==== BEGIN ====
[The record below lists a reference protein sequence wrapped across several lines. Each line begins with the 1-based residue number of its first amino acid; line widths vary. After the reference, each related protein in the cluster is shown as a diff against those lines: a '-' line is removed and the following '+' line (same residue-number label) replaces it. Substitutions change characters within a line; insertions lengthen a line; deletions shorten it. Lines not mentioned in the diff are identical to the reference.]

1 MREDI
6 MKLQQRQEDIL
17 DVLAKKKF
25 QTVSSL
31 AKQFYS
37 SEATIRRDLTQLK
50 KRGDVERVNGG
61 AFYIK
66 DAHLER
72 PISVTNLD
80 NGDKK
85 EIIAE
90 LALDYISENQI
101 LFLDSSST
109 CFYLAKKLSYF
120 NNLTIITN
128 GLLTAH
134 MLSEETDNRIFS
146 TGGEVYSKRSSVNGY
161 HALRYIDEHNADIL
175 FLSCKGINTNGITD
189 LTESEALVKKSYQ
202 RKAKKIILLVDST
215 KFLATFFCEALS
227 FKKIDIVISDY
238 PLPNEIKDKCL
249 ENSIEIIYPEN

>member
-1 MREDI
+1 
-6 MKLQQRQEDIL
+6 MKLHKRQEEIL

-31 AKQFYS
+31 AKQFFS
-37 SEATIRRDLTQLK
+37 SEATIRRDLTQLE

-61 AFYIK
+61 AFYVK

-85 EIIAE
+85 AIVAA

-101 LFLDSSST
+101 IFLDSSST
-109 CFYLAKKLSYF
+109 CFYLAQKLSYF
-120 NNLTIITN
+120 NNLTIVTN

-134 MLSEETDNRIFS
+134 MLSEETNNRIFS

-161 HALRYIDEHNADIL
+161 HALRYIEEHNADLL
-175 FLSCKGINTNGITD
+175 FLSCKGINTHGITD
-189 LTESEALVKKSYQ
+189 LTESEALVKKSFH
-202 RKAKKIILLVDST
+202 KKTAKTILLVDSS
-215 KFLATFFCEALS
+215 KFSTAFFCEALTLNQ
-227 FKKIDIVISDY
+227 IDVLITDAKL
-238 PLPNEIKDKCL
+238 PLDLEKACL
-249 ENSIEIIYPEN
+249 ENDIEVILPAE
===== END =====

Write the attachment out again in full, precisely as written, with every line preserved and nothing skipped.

[The record below lists a reference protein sequence wrapped across several lines. Each line begins with the 1-based residue number of its first amino acid; line widths vary. After the reference, each related protein in the cluster is shown as a diff against those lines: a '-' line is removed and the following '+' line (same residue-number label) replaces it. Substitutions change characters within a line; insertions lengthen a line; deletions shorten it. Lines not mentioned in the diff are identical to the reference.]

1 MREDI
6 MKLQQRQEDIL
17 DVLAKKKF
25 QTVSSL
31 AKQFYS
37 SEATIRRDLTQLK
50 KRGDVERVNGG
61 AFYIK
66 DAHLER
72 PISVTNLD
80 NGDKK
85 EIIAE
90 LALDYISENQI
101 LFLDSSST
109 CFYLAKKLSYF
120 NNLTIITN
128 GLLTAH
134 MLSEETDNRIFS
146 TGGEVYSKRSSVNGY
161 HALRYIDEHNADIL
175 FLSCKGINTNGITD
189 LTESEALVKKSYQ
202 RKAKKIILLVDST
215 KFLATFFCEALS
227 FKKIDIVISDY
238 PLPNEIKDKCL
249 ENSIEIIYPEN

>member
-1 MREDI
+1 
-6 MKLQQRQEDIL
+6 MKLHKRQEEIL

-31 AKQFYS
+31 AKQFFS
-37 SEATIRRDLTQLK
+37 SEATIRRDLTQLE

-61 AFYIK
+61 AFYVK

-85 EIIAE
+85 AIVAA

-101 LFLDSSST
+101 IFLDSSST
-109 CFYLAKKLSYF
+109 CFYLAQKLSYF
-120 NNLTIITN
+120 NNLTIVTN

-134 MLSEETDNRIFS
+134 MLSEETNNRIFS

-161 HALRYIDEHNADIL
+161 HALRYIEEHNADLL
-175 FLSCKGINTNGITD
+175 FLSCKGINTHGITD
-189 LTESEALVKKSYQ
+189 LTESEALVKKSFH
-202 RKAKKIILLVDST
+202 KKTAKTILLVDSS
-215 KFLATFFCEALS
+215 KFSTAFFCEALTLNQ
-227 FKKIDIVISDY
+227 IDVLITDAKL
-238 PLPNEIKDKCL
+238 PLDLEKACL
-249 ENSIEIIYPEN
+249 ENDIEVILPAE